V-Day remembrance: Stunning infographic shows devastating human cost of WWII (VIDEO)
The mind-boggling visualization, entitled “The Fallen of World War II,” illustrates the horrific number of civilians and soldiers who lost their lives in the conflict.
The clip compares the losses of WWII to other conflicts – both recent and historic – and highlights the war’s deaths broken down by nationality, with the Soviet Union suffering the highest total death count of the war.
The animation begins with US soldiers, counting over 400,000 deaths over the course of the war from 1939 to 1945. Two thousand five hundred US soldiers died on D-Day at Omaha Beach, around the same number of American soldiers killed over the 13-year war in Afghanistan.
The infographic then turns to European military casualties: Yugoslavia lost almost half a million soldiers, while Poland and France each lost around 200,000 soldiers.
The UK lost a similar number of soldiers to the US while fighting the Nazis, while Germany lost about a half-million soldiers during battles with the US and UK.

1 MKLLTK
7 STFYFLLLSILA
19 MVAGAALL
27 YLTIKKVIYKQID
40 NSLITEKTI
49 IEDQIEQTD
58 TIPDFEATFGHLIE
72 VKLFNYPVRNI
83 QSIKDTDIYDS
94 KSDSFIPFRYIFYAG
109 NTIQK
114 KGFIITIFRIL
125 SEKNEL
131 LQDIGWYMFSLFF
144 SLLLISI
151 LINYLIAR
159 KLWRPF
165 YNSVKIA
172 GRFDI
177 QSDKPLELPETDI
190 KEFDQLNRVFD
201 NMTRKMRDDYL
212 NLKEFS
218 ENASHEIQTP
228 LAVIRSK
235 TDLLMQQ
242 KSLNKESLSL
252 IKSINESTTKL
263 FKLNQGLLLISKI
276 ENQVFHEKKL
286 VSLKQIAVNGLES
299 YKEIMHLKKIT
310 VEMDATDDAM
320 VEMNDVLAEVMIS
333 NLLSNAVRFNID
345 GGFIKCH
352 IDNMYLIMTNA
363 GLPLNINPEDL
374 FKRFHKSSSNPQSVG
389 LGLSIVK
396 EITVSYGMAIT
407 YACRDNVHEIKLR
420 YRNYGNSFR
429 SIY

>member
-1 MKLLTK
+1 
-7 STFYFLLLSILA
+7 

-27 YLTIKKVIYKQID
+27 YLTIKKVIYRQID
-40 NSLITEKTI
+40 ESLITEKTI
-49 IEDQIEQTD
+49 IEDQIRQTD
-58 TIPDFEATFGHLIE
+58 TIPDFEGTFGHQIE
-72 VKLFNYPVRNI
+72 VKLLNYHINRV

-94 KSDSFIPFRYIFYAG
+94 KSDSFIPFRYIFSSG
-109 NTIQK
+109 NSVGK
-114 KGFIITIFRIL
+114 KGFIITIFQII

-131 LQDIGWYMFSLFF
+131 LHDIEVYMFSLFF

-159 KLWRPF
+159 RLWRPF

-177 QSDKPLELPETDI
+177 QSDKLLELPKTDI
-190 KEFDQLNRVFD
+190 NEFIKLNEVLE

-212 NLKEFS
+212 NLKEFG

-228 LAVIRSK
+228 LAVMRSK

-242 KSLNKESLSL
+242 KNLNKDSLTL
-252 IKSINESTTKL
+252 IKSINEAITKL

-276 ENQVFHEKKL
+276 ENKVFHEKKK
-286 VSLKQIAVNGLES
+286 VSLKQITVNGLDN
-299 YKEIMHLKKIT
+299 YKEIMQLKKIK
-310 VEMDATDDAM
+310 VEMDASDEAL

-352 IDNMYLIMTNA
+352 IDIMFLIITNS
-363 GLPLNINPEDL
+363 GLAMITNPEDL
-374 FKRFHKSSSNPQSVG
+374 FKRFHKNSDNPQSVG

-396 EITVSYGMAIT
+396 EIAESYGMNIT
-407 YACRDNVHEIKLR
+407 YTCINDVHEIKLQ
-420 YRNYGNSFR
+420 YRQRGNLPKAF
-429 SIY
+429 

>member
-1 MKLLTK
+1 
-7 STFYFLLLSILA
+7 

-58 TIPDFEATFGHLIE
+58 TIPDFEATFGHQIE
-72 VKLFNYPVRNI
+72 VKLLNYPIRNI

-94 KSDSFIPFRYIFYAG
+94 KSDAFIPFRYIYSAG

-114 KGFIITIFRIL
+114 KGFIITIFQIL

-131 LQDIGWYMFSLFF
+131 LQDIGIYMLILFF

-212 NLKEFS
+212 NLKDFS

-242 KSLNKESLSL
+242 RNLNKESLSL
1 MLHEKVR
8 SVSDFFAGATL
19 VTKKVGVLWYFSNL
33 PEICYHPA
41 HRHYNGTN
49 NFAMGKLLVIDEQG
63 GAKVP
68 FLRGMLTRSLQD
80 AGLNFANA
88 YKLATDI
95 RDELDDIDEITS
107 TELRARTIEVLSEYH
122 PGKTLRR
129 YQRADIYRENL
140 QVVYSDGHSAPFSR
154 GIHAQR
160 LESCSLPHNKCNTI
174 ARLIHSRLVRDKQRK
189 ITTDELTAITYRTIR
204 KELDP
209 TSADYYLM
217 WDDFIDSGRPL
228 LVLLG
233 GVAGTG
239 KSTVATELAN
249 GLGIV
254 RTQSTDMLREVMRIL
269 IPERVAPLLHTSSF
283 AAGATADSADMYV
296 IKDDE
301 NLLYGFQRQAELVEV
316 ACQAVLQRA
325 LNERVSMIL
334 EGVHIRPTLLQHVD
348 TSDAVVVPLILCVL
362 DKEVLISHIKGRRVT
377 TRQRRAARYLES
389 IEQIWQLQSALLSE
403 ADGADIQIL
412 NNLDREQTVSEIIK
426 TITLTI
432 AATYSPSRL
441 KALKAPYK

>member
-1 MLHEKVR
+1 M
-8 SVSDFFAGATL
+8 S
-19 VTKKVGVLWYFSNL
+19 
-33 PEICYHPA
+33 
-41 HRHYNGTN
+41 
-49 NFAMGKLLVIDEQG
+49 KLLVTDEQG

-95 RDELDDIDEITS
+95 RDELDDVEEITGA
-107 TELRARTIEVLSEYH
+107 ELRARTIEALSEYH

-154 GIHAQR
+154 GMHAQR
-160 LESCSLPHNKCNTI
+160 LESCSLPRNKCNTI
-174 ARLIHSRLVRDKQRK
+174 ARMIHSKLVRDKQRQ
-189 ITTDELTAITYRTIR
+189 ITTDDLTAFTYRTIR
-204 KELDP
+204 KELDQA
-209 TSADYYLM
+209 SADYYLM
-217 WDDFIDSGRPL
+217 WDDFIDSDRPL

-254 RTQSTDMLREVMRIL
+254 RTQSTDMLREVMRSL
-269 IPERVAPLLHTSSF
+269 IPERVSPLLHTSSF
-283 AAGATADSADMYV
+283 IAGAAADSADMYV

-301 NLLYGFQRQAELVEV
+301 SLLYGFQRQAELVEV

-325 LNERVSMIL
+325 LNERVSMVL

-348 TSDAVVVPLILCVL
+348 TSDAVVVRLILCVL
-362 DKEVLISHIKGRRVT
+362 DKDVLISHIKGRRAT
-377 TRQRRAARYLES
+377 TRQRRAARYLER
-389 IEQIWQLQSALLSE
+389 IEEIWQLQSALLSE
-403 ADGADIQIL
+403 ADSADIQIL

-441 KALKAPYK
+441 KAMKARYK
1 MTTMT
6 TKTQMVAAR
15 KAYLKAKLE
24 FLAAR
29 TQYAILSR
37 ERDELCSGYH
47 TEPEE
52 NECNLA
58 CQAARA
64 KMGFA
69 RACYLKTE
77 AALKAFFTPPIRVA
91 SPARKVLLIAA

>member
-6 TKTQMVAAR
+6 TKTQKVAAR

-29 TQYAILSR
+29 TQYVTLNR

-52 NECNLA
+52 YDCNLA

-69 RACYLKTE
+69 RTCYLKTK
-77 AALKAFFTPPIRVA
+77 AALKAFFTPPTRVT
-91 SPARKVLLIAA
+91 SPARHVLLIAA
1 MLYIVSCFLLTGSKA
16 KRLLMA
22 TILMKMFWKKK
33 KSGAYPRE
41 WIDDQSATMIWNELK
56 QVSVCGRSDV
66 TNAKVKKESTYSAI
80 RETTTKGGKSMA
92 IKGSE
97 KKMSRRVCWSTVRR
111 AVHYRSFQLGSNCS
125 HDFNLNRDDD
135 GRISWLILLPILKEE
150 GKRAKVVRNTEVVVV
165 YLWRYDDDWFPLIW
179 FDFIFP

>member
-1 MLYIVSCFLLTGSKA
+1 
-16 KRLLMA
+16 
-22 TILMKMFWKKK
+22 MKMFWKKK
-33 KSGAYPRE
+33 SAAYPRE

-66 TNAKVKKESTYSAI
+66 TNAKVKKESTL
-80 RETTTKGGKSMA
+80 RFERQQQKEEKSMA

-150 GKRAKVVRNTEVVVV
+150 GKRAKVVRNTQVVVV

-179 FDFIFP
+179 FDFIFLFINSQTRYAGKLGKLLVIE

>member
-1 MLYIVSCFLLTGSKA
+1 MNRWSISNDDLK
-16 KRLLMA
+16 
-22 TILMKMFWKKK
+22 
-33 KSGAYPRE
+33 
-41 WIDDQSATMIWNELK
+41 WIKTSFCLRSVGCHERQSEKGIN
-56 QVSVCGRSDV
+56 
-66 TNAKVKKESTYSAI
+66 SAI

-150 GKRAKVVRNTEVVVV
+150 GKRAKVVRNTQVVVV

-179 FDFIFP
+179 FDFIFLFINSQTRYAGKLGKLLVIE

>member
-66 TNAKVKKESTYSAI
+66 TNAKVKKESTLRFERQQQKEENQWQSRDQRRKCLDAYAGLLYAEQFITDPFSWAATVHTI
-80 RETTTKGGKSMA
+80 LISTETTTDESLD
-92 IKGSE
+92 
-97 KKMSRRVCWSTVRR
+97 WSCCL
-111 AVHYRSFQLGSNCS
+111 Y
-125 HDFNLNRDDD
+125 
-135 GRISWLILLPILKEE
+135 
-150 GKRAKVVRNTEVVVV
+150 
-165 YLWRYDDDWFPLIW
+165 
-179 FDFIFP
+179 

However, it was fighting in the Eastern Front that proved most catastrophic for the Germans. Half a million German soldiers died during the Battle of Stalingrad – the equivalent of all the western front fighting put together.
While the Soviets were victorious in the Battle of Stalingrad, they suffered almost twice as many losses, as shown here in red.
Some 2.3 million officers and men of the Wehrmacht were killed in total by the Soviet Union, but as the animation depicts in somber detail, the Soviet successes in the conflict came at a huge cost.
The Russian military has tallied their soldier deaths at 8.7 million, while others believe this could be closer to 14 million.
The data-driven visualization then looks at civilian deaths, providing a country breakdown of casualties and detailing the concentration camps responsible for killing 6 million Jews in the Holocaust.
After the Soviet Union, China experienced the second-highest number of fatalities in the global conflict.
In total, a startling 70 million people died during WWII, more than any other war in history.